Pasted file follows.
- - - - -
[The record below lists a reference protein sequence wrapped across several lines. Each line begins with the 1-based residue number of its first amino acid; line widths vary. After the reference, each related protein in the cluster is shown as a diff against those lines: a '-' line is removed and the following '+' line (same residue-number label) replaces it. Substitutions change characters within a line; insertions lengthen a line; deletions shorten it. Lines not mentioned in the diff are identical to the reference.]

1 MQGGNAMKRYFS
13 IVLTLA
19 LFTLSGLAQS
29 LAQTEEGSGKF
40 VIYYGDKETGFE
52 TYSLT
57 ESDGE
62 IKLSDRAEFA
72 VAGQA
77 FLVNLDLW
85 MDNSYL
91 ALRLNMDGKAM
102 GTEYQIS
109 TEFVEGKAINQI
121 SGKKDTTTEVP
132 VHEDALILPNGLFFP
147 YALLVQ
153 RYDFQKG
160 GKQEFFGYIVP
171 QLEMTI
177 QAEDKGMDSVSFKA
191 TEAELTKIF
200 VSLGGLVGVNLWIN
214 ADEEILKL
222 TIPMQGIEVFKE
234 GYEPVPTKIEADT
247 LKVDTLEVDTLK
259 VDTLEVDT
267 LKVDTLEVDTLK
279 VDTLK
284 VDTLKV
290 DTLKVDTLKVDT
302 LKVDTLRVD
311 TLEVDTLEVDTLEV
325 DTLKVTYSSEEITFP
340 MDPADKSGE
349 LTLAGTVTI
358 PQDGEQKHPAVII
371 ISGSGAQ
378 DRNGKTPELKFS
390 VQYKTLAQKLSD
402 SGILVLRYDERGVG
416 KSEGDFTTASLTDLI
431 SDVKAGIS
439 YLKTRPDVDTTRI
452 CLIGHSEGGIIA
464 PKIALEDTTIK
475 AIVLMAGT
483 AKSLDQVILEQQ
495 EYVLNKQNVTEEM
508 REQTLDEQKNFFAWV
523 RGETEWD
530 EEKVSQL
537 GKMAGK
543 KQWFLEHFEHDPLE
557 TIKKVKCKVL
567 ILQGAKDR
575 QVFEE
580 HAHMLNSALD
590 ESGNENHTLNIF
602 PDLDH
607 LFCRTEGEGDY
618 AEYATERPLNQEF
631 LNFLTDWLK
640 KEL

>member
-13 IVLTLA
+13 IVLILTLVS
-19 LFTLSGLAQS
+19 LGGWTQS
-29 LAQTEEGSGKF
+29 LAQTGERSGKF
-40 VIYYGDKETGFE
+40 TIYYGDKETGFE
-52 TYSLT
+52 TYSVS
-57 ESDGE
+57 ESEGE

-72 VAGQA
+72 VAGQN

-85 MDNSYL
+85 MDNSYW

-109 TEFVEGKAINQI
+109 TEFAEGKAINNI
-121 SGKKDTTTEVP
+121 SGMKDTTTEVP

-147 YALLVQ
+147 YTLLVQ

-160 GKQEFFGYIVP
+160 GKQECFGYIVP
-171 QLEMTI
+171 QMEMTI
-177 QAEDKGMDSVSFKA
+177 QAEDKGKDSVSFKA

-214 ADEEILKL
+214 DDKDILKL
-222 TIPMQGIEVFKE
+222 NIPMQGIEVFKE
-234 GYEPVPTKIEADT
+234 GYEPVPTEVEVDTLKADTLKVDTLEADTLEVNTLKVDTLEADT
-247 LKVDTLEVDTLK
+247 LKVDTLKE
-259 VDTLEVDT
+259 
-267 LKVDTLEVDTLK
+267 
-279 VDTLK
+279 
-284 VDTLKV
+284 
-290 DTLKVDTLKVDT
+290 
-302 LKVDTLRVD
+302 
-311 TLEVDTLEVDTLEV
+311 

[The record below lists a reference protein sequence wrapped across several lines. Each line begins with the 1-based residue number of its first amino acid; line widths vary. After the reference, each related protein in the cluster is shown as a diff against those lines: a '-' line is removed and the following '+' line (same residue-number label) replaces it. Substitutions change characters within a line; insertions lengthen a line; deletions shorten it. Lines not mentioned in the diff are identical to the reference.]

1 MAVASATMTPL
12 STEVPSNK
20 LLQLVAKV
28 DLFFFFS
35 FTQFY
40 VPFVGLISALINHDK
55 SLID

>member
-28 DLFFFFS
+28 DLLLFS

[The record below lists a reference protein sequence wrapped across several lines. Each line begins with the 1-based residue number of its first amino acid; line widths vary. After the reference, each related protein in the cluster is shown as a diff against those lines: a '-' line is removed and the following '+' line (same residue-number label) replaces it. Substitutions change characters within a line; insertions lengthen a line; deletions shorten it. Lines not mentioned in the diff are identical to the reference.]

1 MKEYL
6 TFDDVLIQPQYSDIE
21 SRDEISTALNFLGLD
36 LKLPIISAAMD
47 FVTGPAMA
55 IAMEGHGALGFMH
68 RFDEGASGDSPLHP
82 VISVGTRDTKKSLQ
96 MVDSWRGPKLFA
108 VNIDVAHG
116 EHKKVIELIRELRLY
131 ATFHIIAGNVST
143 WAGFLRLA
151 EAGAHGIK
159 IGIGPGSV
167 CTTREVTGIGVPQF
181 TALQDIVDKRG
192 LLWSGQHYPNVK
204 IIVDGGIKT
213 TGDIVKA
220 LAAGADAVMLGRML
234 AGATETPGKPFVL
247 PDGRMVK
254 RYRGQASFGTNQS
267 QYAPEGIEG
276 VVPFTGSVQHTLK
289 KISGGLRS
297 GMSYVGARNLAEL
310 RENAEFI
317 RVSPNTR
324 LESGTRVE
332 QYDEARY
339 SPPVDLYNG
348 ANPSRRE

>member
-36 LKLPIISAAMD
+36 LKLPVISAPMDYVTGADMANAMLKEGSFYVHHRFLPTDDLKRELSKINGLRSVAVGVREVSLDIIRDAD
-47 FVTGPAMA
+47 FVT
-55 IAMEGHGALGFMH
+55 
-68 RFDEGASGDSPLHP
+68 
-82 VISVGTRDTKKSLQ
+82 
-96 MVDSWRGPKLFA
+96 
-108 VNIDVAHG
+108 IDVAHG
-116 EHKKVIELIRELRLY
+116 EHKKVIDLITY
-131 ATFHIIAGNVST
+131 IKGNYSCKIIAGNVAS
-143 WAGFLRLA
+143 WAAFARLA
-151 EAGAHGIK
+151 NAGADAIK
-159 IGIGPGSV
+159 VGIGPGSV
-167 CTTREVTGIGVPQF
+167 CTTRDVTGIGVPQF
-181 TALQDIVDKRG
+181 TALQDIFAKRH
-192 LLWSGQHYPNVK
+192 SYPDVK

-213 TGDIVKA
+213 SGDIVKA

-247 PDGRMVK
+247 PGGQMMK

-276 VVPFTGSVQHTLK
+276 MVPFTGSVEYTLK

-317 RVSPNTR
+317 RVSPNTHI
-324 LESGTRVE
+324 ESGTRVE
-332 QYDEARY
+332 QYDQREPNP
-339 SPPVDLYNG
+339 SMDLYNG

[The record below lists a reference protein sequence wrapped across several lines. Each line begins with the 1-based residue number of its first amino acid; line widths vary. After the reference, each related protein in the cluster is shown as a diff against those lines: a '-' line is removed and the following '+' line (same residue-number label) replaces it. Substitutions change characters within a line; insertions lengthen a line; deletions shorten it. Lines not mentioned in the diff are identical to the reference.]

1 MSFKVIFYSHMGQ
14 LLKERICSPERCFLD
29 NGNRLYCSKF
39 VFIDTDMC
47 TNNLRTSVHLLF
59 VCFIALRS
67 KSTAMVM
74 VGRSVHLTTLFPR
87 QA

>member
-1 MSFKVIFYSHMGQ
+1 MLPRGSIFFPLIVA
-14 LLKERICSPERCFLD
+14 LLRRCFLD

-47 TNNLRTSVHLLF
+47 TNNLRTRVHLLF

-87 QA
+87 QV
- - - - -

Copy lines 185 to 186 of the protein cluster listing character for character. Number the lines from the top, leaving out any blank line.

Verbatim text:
-151 EAGAHGIK
+151 NAGADAIK